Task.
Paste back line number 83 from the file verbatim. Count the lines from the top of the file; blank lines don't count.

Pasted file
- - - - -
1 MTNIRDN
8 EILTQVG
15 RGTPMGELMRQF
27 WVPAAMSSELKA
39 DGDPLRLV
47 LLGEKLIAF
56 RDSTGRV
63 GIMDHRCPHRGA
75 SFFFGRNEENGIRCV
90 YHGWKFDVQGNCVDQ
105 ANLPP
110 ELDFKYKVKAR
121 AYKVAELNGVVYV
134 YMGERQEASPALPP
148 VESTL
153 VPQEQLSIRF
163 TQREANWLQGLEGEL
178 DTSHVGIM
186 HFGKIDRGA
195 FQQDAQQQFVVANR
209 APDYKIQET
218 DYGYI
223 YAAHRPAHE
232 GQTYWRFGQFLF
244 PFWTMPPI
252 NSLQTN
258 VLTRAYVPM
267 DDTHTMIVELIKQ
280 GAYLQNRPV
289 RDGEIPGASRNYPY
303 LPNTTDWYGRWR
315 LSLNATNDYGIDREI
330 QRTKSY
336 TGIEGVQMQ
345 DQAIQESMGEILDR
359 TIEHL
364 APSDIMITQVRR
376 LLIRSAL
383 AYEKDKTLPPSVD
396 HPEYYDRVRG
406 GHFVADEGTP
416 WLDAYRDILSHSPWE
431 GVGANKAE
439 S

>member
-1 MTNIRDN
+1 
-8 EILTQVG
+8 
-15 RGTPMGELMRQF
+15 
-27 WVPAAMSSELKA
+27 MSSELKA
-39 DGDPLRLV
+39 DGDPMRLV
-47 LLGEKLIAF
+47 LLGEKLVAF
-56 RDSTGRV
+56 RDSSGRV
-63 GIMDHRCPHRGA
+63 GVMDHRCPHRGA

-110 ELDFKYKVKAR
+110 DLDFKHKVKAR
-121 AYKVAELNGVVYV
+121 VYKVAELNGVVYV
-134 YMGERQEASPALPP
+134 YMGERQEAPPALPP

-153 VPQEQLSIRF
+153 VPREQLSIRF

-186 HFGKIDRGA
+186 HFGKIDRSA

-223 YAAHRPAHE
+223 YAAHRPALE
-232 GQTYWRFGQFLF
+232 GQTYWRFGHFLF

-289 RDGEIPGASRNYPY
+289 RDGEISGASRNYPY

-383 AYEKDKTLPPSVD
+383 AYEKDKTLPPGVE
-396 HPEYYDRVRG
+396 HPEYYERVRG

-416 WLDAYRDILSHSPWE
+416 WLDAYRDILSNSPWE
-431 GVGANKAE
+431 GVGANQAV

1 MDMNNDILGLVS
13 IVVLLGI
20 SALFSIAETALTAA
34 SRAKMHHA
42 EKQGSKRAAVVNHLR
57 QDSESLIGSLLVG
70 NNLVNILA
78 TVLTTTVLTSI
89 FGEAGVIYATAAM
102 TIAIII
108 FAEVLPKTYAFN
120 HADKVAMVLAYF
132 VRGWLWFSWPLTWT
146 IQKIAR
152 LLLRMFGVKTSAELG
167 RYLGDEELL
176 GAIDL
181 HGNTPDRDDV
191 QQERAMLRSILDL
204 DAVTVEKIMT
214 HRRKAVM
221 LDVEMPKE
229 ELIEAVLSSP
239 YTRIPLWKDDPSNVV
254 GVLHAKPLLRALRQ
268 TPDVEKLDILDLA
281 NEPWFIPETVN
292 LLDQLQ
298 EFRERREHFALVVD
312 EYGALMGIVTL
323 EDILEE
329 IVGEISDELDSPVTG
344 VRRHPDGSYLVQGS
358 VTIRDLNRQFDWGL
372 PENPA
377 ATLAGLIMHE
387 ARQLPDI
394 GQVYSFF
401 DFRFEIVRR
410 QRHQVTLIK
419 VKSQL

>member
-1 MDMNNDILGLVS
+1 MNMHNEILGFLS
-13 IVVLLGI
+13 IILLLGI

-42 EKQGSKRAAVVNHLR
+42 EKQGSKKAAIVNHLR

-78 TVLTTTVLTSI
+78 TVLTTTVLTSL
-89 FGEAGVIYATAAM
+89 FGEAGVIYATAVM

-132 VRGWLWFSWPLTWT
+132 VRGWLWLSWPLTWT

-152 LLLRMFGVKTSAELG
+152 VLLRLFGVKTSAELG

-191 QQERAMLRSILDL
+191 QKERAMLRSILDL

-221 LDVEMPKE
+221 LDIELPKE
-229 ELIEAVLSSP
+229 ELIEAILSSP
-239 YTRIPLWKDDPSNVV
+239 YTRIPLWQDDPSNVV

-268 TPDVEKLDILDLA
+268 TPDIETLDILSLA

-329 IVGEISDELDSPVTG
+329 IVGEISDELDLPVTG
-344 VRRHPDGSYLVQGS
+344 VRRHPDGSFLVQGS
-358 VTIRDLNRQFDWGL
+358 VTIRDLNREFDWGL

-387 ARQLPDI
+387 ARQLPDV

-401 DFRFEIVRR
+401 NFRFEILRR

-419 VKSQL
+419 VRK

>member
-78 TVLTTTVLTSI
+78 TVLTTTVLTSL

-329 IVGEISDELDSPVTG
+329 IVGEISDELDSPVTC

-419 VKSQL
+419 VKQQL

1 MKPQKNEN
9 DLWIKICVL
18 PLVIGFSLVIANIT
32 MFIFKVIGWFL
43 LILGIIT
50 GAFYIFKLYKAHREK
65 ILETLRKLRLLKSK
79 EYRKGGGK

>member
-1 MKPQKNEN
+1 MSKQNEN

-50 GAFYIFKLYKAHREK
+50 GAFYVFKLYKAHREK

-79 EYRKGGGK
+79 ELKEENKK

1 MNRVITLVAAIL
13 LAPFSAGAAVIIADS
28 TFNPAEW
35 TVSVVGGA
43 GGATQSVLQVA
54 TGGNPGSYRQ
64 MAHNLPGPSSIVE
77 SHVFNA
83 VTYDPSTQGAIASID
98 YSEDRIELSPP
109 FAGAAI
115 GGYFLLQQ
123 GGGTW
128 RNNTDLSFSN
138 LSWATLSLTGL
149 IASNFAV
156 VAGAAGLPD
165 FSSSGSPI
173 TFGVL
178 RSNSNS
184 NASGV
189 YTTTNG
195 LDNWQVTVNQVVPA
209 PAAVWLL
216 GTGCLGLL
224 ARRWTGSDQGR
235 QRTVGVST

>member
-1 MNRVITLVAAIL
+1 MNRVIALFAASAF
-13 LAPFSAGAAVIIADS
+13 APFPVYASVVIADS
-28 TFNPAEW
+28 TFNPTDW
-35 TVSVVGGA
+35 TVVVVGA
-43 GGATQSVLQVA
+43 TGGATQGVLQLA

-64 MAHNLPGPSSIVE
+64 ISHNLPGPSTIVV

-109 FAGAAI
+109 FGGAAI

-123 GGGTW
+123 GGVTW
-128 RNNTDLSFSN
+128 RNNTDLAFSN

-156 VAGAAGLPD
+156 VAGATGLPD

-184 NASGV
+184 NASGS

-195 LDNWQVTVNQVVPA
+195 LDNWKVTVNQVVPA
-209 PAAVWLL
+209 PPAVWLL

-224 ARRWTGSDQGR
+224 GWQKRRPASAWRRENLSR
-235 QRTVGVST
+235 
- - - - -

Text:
+416 WLDAYRDILSNSPWE